Articles Posted in Drug Possession

A 29-year-old soap opera actor, and brother of “Captain America” star Chris Evans, has been arrested for allegedly trying to purchase drugs from an undercover officer. According to a news report in The Huffington Post, Scott Evans was arrested in Los Angeles. Officials say the up-and-coming actor was trying to purchase drugs from an undercover LAPD officer. There has been no mention of what types of drugs may have been involved in the arrest. He faces felony charges for attempting to possess a controlled substance.

Under California Health and Safety Code Section 11350, every person who possesses any controlled substance, which is classified in Schedule III, IV, or V which is a narcotic drug, “unless upon the written prescription of a physician, dentist, podiatrist, or veterinarian licensed to practice in this state, shall be punished by imprisonment.” Examples of drugs classified as controlled dangerous substances include: opiates, cocaine, heroin, peyote, hallucinogenic substances, GHB, and controlled prescriptions such as codeine and Vicodin.
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A 54-year-old woman and her 22-year-old daughter were arrested for attempting to smuggle more than 10 pounds of cocaine through Los Angeles International Airport. According to a CBS News report, both women are Spanish citizens who were on their way to Australia. A U.S. Customs officer noticed something unusual in the younger woman’s checked-in luggage. When officers probed packets of chocolate syrup and salad dressing, they found clear plastic bags containing a white paste that tested positive for cocaine. They also found more of the substance in the mother’s baggage. Both women were arrested and charged with intent to distribute cocaine. If convicted, they could face up to five years in federal prison.

Just possessing any type of controlled substance or narcotic is a crime under California law. Possession of a narcotic with the intent to distribute, sell, or transport is an even more serious crime. Intent to distribute charges are often filed by the prosecution when police officers confiscate large quantities of drugs from a person, when they find large quantities of cash along with the drugs, or find instruments, such as scales or baggies, which indicate that the drugs are meant for distribution or sale.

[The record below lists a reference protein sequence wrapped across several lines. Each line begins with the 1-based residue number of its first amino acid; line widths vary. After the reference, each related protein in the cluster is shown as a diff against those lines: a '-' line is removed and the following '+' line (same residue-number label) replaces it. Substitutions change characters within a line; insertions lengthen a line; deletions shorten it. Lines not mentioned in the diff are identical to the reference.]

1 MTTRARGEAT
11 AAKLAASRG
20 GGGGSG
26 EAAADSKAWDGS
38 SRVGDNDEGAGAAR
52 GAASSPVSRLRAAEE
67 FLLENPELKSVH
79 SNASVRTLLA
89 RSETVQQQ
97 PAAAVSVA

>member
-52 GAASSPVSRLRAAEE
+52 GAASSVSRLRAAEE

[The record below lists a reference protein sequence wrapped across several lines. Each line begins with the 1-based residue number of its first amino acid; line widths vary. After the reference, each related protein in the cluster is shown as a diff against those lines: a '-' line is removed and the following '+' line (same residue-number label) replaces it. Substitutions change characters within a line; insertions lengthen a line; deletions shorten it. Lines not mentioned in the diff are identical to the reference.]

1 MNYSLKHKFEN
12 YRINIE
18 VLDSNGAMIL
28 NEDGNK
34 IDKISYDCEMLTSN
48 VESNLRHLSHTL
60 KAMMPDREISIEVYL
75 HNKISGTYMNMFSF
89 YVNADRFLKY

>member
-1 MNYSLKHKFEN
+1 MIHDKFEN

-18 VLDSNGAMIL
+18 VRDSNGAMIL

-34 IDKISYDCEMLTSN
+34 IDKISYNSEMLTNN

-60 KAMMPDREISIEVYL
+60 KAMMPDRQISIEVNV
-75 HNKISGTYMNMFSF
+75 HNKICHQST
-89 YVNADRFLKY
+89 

It is common for innocent people to get arrested or charged with possessing drugs with the intent for sale. In some cases, the drugs may not even belong to the defendant. This could be especially true if you are carrying items for someone else or if someone else packed your bags for you. The consequences of intent to distribute charges can be severe and often include a lengthy prison sentence and hefty fines.

Police in Sierra Madre arrested a woman in Arcadia for possession and/or being under the influence of narcotics. According to a news report in The Sierra Madre Patch, police arrested the woman following a traffic stop at the intersection of Don Pablo Drive and Foothill Boulevard the night of February 19. Police say the arrest also involves a possible parole violation. Officials have not said what type of substance the woman was under the influence of at the time of the arrest.

The penalties for drug crimes in Los Angeles County can be extremely severe. The nature and extent of charges in drug arrests will depend on the quantity of drugs confiscated, the defendant’s intent to distribute or sell the drugs, and the defendant’s prior criminal record. If there is a parole violation involved, the penalties could be significantly more severe. Consequences could include lengthy incarceration and other hefty penalties.

If you or a loved one has been charged with a Los Angeles drug crime, it would be in your best interest to contact an experienced drug crime defense lawyer who will make sure that your rights are protected.

A 31-year-old man from Ventura County was arrested in a parking lot for possession of methamphetamine on Monday, November 8. According to a news report in The Ventura County Star, the drug arrest was made near Rose Avenue and Lockwood Street in Oxnard. Police determined that the man had 3 ounces of methamphetamine on his person, which was valued at about $8,600. The man was charged with felony possession of methamphetamine for sale and sales of methamphetamine.

California Health & Safety Code 11378 makes it illegal to possess methamphetamine for sale. It is a felony crime that could result in a state prison sentence. The amount of illegal drugs found determines whether or not the individual will be charged with simple possession or possession with intent to sell. Defendants charged with possession with intent to sell face harsher penalties and have fewer legal options than those facing misdemeanor drug possession charges.

Defendants facing serious meth charges have it in their best interest to retain the services of a knowledgeable drug crime defense lawyer. A skilled drug attorney will determine if the defendant’s rights were violated in any way before, during or after a drug arrest. When illegal search and seizure leads to a drug arrest, there is a good chance that the drug charges will be dropped and the case dismissed.

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